Competitive Edge

September 29th, 2021

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Ocean Freight Market Update

Europe –> North America:

Rates: Expect October 1st GRI.
Space: Limited – Expect some delays to US South West. Long Beach is highly congested, as of 9/21, over 42 vessels are waiting at bay.
Capacity: Tight – Fewer bookings to inland rail ramp destinations
TIPS: With capacity tight, it is recommended to book on premium services. Recommend to book 4-5 weeks in advance. Work on obtaining booking before 10/1 for best rates.

North America –> Asia:

Rates: October 1st GRI for some carriers.
Space: Space is slowly opening; however port congestion is making things difficult.
Capacity: Steady for Standard Containers.
TIPS: Looking into re-routing options may be helpful to avoid port congestion at LGB and OAK. Seattle and Texas may be good alternatives for your cargo.

Asia -> North America

Rates: No October GRI expected – rates are starting to decrease. Space is opening, especially from key ports that were previously overwhelmed.

Space: port congestion is lessening.

Equipment Availability: near-normal conditions, except limited 45HC availability 

Freight News

Container Ships Continuing to Pile up off China's Ports

Congestion yet again is impacting the industry, with more than 60 container ships stuck offshore at Los Angeles and Long Beach. As of Friday, more than 150 are waiting to load export cargo off Shanghai and Ningbo, according to eeSea and reported by American Shipper.

With the congestion in China taking place, it is alleviated some of the congestion in Los Angeles and Long Beach, however that is not necessarily a good thing. What is happening in the industry is an endless cycle of temporarily alleviation followed by surges in delayed cargo. “As ship operators pile more capacity into the Trans-Pacific, congestion rises, delays mount, the incentive for shippers to pay premiums is supported, and all-in rates remain at record highs,” says Simon Sundboell, founder of eeSea told American Shipper.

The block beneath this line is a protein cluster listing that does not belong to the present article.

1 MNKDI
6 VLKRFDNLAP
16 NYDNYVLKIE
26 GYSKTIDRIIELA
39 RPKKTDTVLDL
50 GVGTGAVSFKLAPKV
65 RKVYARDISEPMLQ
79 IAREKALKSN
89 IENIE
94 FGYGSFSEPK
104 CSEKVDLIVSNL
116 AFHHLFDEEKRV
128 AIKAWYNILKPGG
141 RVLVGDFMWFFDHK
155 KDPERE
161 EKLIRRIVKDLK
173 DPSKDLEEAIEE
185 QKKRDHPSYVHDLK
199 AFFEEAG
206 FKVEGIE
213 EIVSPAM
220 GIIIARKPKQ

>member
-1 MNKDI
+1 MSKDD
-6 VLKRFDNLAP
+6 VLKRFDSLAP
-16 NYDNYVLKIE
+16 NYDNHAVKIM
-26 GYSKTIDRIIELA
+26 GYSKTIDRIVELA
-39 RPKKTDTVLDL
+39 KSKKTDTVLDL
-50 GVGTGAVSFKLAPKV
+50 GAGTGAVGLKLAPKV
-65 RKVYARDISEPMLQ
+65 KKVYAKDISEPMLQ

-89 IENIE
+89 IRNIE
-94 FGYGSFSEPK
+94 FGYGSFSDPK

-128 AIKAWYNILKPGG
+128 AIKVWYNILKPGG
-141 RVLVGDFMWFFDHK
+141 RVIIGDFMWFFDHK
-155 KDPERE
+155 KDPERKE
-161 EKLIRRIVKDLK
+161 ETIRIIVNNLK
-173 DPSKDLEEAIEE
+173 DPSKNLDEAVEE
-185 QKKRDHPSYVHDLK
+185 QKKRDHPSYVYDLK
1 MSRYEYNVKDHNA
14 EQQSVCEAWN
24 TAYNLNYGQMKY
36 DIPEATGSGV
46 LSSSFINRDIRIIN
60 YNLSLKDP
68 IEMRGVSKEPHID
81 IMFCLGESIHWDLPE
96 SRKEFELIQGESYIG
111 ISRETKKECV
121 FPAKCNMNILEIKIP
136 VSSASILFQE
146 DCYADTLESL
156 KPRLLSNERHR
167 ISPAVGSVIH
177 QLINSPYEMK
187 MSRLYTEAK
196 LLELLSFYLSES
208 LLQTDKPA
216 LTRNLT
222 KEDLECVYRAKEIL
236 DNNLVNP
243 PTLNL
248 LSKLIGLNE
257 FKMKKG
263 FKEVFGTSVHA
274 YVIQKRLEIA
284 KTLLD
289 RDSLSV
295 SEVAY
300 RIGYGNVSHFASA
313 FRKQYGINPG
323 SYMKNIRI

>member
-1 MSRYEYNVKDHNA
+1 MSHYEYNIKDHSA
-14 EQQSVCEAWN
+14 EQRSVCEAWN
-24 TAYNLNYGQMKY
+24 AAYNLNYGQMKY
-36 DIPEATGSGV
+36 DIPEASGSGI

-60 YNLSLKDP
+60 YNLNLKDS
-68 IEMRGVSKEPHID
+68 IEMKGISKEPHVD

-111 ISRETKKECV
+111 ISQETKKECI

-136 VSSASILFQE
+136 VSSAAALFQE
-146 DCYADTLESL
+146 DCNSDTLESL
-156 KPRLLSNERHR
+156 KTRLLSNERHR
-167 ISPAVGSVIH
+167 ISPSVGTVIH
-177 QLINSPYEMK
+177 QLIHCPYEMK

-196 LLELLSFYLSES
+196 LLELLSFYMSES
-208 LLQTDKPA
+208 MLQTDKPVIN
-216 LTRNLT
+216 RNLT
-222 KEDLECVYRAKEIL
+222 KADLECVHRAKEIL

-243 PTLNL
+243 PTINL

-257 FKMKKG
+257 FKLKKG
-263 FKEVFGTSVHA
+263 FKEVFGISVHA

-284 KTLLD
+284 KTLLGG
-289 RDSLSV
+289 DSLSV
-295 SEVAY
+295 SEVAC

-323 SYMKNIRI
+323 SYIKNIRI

Back in January, the average capacity of ships serving Asia-West Coast was 8,601 TEUs, currently it is at 7,125 TEUs, which is a 17% decrease, according to American Shipper. So, not only are there more ships but the size of the ships are getting smaller, which is another reason for the increase in congestion.

Large Companies are Starting to take Matters in their Own Hands, Contracting their Own Container Ships

Major shipping lines continue to not be able to meet commitments, even for large customers, because ports and distribution partners are drowning in freight volumes, which is forcing vessels to wait at sea for up to two weeks at major ports. Back in June, Home Depot made the decision to contract its own container ship, hoping to minimize the impact that the global shipping crisis has had on the industry. 

Costco has decided to charter three ships for a year and lease several thousand containers to import merchandise from Asia to the US and Canada according to Freightwaves. Throughout their one-year lease period, the vessels will carry between 800-1,000 containers and each wil make about 10 trips. Last Thursday on a call with analysts, Costco CFO Richard Galanti stated that this will help avoid spending six times the normal price on shipping or containers through a third party. Galanti also mentioned that Costco is beginning to order earlier, increasing their inventories, diversifying its supplier base and product mix, as well as passing on increased transportation costs to customers. 

However, despite the product and transportation inflation and dealing with less-than-ideal market conditions, Costco reported a $280 million increase in net income to $1.67 billion, year-over-year. Source: Freightwaves

Blog Of The Week

LA/Long Beach Ports Expected to Increase Cargo Pickup Time Frames

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